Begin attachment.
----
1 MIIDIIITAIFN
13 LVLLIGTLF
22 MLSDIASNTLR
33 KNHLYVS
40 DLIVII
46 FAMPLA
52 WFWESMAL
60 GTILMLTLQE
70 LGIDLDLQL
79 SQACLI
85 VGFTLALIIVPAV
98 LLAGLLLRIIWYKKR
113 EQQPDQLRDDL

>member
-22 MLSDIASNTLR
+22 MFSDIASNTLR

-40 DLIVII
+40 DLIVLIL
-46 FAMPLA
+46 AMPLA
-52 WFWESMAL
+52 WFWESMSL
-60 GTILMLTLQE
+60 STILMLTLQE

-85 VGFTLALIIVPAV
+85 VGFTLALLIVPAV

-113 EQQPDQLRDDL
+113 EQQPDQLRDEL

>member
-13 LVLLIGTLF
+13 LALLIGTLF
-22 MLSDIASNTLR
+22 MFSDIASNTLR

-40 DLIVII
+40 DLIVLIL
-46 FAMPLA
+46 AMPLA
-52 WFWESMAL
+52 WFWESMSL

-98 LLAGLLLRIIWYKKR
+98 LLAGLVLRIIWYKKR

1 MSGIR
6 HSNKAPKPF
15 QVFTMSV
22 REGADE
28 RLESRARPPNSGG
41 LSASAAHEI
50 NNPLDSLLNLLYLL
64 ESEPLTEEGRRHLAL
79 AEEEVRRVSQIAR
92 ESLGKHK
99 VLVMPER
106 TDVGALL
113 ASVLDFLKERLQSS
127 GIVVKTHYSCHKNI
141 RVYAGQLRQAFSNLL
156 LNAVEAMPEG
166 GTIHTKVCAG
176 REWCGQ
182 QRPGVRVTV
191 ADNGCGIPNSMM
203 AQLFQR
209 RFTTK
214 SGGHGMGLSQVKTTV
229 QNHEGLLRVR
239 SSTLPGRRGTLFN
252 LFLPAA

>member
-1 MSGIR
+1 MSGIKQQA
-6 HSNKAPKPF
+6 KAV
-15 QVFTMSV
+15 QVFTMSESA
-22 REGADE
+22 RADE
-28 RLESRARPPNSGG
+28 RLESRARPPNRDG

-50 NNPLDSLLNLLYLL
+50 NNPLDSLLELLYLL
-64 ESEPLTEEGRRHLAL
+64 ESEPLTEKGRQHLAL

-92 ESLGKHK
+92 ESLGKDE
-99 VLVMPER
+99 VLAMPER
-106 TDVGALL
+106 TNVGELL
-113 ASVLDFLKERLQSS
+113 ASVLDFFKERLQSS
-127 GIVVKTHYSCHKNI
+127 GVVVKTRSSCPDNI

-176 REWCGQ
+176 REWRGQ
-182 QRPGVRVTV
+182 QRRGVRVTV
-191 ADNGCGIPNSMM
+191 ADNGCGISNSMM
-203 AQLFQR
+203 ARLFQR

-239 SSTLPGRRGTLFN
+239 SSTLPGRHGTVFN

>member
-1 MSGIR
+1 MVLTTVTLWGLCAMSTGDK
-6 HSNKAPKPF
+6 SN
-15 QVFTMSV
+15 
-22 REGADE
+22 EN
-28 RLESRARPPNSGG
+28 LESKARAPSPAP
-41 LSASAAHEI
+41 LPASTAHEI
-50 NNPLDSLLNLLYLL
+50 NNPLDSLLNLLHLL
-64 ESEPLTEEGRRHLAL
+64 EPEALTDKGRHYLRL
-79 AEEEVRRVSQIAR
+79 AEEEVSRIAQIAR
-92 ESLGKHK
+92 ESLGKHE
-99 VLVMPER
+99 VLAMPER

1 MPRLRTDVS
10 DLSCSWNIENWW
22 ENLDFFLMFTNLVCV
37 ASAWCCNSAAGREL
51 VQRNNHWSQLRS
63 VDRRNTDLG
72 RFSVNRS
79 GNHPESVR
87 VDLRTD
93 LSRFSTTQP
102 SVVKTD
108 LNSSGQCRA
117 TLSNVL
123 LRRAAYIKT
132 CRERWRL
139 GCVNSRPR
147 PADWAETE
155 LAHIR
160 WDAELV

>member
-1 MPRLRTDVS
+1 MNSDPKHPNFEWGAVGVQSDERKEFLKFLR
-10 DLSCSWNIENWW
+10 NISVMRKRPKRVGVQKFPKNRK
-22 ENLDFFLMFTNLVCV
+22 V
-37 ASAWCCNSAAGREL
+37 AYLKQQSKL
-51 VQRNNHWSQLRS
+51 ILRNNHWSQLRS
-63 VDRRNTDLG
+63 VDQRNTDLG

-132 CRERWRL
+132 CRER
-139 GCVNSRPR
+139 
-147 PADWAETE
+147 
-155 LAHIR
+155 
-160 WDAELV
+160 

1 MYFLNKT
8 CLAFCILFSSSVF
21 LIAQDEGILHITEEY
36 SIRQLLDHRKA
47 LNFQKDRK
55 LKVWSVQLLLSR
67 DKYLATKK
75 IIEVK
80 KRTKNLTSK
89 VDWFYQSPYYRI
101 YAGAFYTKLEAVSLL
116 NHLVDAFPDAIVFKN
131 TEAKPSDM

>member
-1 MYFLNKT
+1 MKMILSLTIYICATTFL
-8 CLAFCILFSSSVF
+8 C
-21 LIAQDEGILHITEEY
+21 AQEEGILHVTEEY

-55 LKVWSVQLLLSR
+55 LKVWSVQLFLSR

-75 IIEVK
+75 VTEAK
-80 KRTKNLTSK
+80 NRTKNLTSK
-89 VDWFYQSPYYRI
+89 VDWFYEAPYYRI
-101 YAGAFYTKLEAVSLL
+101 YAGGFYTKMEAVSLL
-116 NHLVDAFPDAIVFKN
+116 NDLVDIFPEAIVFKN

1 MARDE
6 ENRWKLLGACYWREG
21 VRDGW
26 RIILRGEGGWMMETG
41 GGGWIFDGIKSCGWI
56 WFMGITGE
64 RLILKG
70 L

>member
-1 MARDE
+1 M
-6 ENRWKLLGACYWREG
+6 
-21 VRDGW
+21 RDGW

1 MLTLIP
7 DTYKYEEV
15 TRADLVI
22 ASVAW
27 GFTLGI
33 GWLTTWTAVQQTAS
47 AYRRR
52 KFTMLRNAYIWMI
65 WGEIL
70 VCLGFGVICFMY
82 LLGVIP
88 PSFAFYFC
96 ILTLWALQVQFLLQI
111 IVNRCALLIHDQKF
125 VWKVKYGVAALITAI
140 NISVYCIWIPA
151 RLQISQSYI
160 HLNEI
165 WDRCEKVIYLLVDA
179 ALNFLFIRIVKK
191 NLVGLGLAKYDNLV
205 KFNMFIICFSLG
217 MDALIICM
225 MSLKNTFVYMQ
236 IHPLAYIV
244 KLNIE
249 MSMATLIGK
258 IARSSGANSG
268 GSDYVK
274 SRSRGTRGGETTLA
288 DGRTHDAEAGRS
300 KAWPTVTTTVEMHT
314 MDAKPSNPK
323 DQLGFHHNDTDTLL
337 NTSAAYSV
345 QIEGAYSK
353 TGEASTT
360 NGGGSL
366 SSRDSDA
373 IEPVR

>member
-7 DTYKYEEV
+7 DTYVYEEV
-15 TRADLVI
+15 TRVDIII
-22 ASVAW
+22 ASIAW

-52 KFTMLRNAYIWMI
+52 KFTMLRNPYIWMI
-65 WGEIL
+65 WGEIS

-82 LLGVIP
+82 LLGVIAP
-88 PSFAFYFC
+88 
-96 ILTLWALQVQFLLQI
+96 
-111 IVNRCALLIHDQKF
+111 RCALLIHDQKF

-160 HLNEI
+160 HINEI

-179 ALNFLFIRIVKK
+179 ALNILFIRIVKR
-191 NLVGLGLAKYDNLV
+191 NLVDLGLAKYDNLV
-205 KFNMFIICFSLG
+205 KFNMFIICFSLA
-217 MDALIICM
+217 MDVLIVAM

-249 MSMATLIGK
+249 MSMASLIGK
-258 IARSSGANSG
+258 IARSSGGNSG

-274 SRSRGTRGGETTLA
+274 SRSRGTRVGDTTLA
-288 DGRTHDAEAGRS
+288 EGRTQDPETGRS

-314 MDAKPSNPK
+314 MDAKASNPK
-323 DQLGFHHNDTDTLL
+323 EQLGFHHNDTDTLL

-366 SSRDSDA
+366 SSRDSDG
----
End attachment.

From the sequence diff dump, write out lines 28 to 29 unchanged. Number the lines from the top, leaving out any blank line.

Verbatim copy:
+113 EQQPDQLRDEL

>member